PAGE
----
Book review: Life of Orson Welles on the way to greatness looks beyond the caricatures
Welles’ own mythologising is only one impediment to a full and accurate account of his life, but Patrick McGilligan’s diligent detective work cuts through the flimflam
Young Orson: The Years of Luck and Genius on the Path to Citizen Kane
by Patrick McGilligan
One of Orson Welles’ more famous fiascos – and there were a few – is titled It’s All True.
That title can never be applied to Welles himself. You’d be hard-pressed to find a figure in American arts around whom more stories swirl with varying degrees of truthfulness – in part fuelled by his love of tale-telling.
So in Young Orson, film historian Patrick McGilligan takes a different approach: trust (sort of), but verify. The result is a richly detailed, often nuanced study of Welles’ life and work from childhood through the first day of shooting of his masterpiece, Citizen Kane.
The broad strokes of Welles’ early life are familiar enough: born in Kenosha in 1915 and precocious from the get-go, he emerged as a wunderkind at the Todd School for Boys in Illinois, became a star on the Dublin stage at 16 and, by 22, had electrified the New York theatre world with an all-black cast production of Macbeth and a modern-dress staging of Julius Caesar.
In the next four years, Welles’ star would only shine brighter: landing on the cover of Time magazine just shy of his 23rd birthday; launching, with John Houseman, the Mercury Theatre; gaining national fame (and notoriety) with a radio production of The War of the Worlds; and being lured to Hollywood with an unheard-of production deal.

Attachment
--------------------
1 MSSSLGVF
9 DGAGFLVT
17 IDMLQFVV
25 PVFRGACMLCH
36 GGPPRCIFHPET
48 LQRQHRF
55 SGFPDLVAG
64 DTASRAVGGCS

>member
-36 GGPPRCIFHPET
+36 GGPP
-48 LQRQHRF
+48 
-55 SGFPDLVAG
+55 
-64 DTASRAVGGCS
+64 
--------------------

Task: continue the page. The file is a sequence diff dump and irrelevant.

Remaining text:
What McGilligan adds to the telling of Welles’ meteoric rise is an aggressive investigation of each step along the way; although Young Orson reads easily, it is powered by an evenhanded, almost scholarly rigour.
Like his family friend turned guardian Maurice Bernstein, Welles’ first great champion and mentor, Roger Hill, is depicted as an enthusiastic booster and enabler, urging young Welles on to greater things; when Welles was still a teenager, the pair collaborated on a successful theatre guide for schools called Everybody’s Shakespeare.
As McGilligan notes, Hill, Bernstein, Houseman and many of the people in Welles’ life set out to tell the story of the “boy genius”, each through their own prism. McGilligan diligently checks them against each other, and against the facts (if they exist).
In particular, McGilligan delves into Houseman’s many writings about Welles – all done after the pair’s very public falling out – and shows that many of the actor-producer’s stories, accepted as gospel over the years, just don’t hold up.
The overall portrait that emerges is more tempered and, frankly, more interesting than the caricatures that have taken over Welles’ popular biography.
Years before he was the Orson Welles, Welles had an incredible knack of meeting, and connecting with, many of the leading cultural figures of his time. McGilligan recounts how as a youth, Welles met Stravinsky and Houdini, and how playwright and novelist Thornton Wilder become one of his earliest champions.
The Welles that emerges in Young Orson is more complex and more straightforward than you’ve likely seen or read before. Which might be the portrait that Welles wanted to leave behind.
McGilligan quotes an interview that Welles did with Peter Bogdanovich, in which the latter tries to get the former to admit something in one of his movies signifies something from his past. McGilligan writes: “‘No, Peter,’ Welles, insisted, refusing to nibble. ‘I have no Rosebuds.’”
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